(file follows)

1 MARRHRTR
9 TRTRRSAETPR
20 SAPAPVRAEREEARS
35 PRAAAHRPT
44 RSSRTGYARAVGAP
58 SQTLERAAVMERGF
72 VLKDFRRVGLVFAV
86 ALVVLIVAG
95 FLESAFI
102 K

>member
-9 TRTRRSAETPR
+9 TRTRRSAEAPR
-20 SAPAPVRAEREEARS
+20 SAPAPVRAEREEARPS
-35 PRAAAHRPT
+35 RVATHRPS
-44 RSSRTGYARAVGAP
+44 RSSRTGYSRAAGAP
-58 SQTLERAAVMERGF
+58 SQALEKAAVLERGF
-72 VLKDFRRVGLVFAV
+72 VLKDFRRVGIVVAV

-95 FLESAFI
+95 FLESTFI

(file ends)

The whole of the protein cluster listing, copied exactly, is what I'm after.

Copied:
1 MARRHRTR
9 TRTRRSAETPR
20 SAPAPVRAEREEARS
35 PRAAAHRPT
44 RSSRTGYARAVGAP
58 SQTLERAAVMERGF
72 VLKDFRRVGLVFAV
86 ALVVLIVAG
95 FLESAFI
102 K

>member
-9 TRTRRSAETPR
+9 TRTRRSAEAPR
-20 SAPAPVRAEREEARS
+20 SAPAPVRAEREEARPS
-35 PRAAAHRPT
+35 RVATHRPS
-44 RSSRTGYARAVGAP
+44 RSSRTGYSRAAGAP
-58 SQTLERAAVMERGF
+58 SQALEKAAVLERGF
-72 VLKDFRRVGLVFAV
+72 VLKDFRRVGIVVAV

-95 FLESAFI
+95 FLESTFI